Yaakov’s pain at not having gifts for his intended came from a completely different perspective according to Rabbi Twerski. The gifts that Eliezer gave to Rivkah were not just gifts of gold and silver, but were gifts of symbolic spiritual value and were meant to gauge Rivkah’s willingness to take on the responsibility and self sacrifice necessary for continuing the legacy of Avraham Avinu. Yaakov had no such gifts to convey this important message. He wondered how he would be able to test the young lady’s commitment to the principles of Avraham Avinu, principles predicated on middos/character. This void is what pained Yaakov Avinu.

In Olam Hamiddos, Rabbi Kastenbaum explains that indeed the Torah was given to Man because man has flawed characteristics and must learn to overcome them, problems angels do not have. In fact, continues Rabbi Kastenbaum, One who studies Torah all day but does not work on his middos is not considered on who is osek baTorah/toiling and constantly involved in Torah.

Citing Rav Chaim Vital, Rabbi Kastenbaum notes that man has two souls, a base soul attached to his body and a lofty soul based with his soul from Heaven. However, man can observe Divine mitzvoth only through using his physical body. Therefore, for proper mitzvah observance, it is incumbent upon man to perfect his middos. This is the ultimate purpose of life, for through our perfected middos we emulate Hakodosh Boruch Hu and walk in His ways.

Because a tzadik already lives his life on such a lofty plane, there is minimal difference between life and death, writes Rabbi Wolbe. As such, a tzadik never dies. Therefore, Yaakov wants to be buried with Rachel for eternity in an eternal relationship. Seeing with Divine prophecy that Rachel would not be buried with him, Yaakov cries bitterly. But that is not an appropriate comment to make to your bashert on your first meeting, adds Rabbi Schlesinger in Eileh Hadvarim. Therefore Yaakov says that he’s crying because he has no gifts to give Rachel.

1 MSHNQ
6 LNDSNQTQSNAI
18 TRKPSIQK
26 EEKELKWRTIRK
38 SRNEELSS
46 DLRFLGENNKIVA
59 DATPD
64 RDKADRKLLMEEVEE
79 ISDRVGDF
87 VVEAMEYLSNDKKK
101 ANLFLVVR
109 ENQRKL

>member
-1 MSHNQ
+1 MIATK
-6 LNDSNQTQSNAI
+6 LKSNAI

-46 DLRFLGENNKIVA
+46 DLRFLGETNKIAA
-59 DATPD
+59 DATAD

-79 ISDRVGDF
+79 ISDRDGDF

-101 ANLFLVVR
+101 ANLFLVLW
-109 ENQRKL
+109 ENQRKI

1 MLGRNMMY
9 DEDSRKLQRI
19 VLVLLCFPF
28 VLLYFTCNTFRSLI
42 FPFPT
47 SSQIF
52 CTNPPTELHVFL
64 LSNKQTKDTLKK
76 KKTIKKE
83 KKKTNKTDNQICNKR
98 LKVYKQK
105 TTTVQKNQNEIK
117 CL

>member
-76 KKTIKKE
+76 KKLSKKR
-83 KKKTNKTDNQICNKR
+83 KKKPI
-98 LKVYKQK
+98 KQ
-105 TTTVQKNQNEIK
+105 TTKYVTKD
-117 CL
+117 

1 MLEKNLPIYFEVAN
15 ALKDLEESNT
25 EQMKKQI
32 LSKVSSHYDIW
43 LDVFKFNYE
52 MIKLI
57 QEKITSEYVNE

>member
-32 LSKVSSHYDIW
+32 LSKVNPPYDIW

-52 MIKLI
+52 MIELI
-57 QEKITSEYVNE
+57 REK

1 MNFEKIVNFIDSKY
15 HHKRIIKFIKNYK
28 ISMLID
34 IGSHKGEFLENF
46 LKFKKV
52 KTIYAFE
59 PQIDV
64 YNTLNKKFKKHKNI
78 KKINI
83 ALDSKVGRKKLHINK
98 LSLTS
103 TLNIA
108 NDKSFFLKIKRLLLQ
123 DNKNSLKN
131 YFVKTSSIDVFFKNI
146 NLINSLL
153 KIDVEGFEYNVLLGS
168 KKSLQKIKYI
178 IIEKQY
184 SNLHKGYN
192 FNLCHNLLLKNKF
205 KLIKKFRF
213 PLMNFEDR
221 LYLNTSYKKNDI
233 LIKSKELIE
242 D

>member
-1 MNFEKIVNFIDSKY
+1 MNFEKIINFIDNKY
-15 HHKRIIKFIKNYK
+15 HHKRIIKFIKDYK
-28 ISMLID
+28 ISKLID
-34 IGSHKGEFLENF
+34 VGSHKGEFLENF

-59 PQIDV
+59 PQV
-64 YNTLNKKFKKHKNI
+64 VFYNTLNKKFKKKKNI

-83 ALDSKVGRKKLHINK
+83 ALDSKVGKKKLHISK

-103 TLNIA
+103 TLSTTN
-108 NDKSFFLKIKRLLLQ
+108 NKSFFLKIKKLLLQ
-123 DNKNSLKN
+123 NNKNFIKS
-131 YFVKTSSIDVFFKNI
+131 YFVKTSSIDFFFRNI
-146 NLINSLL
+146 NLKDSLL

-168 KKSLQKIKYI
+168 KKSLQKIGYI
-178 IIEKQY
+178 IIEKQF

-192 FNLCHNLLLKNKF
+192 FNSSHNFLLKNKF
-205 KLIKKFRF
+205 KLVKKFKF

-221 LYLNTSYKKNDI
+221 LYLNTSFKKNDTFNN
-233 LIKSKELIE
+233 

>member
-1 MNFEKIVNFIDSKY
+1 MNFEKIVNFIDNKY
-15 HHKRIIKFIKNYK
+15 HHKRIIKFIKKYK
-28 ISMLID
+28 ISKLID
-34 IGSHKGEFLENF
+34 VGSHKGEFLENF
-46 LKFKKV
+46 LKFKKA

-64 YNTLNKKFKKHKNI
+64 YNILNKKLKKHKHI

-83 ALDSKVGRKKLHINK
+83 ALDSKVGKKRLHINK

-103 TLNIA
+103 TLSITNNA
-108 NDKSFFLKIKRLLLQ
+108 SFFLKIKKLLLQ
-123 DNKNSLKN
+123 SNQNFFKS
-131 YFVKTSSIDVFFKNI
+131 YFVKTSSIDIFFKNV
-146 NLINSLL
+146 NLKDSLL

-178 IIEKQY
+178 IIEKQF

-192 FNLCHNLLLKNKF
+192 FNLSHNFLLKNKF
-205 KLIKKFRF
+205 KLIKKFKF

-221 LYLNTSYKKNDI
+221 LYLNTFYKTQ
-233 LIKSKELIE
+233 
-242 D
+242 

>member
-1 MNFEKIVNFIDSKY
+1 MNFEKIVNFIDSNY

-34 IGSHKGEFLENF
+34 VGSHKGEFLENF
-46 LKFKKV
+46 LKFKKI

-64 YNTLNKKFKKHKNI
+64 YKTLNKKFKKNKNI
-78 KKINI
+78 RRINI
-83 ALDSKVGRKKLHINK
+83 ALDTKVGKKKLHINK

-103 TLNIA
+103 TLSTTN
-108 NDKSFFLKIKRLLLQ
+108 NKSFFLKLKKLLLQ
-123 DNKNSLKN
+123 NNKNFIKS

However, why did this prophecy of Rachel’s untimely death come to Yaakov now? Rabbi Ezrachi in Birkat Mordechai suggests that this foreshadowing was a warning to Yaakov Avinu to be careful, for, in fact his beloved Rachel would die as a result of his own curse on anyone who stole Lavan’s idols.

But the prophecy does not tell Yaakov why Rachel will die. Yaakov understands that Rachel will be the Matriarch and cornerstone of the home he will be building and the nation of God. That she will not be buried alongside the parallel Patriarch must be a sign of divisiveness within the nation, severing the eternal bond between himself and Rachel Imeinu, speculates Yaakov. This thought of divisiveness within the family and nation so saddens Yaakov Avinu that he cries bitterly.

There seems to be a pattern of a missing piece in the relationship, suggests Rabbi Weinberg in Shemen Hatov. In the beginning, the gifts were missing, and at the end their burial sites would also be separate.

Both Rabbi Weinberg and Rabbi Mintzberg in Shemen Hatov note a relationship between the loss of possessions and the separate burial places. If Yaakov had had material possessions, he could have gone to Lavan and “bought” Rachel, as was the custom of the day [and still persists in many societies]. Then Lavan would not have been able to implement his ruse of substituting Leah, and Rachel would have been buried alongside Yaakov in Meorat Hamachpelah. [In a previous shiur, Rebbetzin Smiles discussed how Yaakov could have married both Rachel and Leah, and all three would have been buried in Meorat Hamachpelah for eternity. CKS]

Our Patriarchs and Matriarch were more than our physical ancestors, continues Rabbi Wolfson. They represented the vehicles through which God’s presence would be revealed on earth. The Patriarchs carried the Divine energy [Kudsha Brich Hu] while the Matriarchs received that energy and reflected God’s presence [Shechinah] outward on earth. For God’s presence to be fully actualized on earth required both Rachel and Leah. Rachel Imeinu represented Hashem’s overt presence. She was the one who went out into the world as the shepherdess, and she would be buried on the open road. Through her, God’s presence would be manifest, and all would recognize Hashem in every blade of grass and in every historical event. Leah Imeinu carried within her the lofty, imperceptible aspects of Shechinah, those aspects too lofty for human perception on the physical earth. Leah, representing this hiddenness, is buried deep in the double cave.